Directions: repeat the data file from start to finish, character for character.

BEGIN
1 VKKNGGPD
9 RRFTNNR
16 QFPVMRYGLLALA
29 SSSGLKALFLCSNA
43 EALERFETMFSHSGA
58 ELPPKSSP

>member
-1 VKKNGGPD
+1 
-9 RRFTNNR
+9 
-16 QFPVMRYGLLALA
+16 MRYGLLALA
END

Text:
1 VKKNGGPD
9 RRFTNNR
16 QFPVMRYGLLALA
29 SSSGLKALFLCSNA
43 EALERFETMFSHSGA
58 ELPPKSSP

>member
-1 VKKNGGPD
+1 
-9 RRFTNNR
+9 
-16 QFPVMRYGLLALA
+16 MRYGLLALA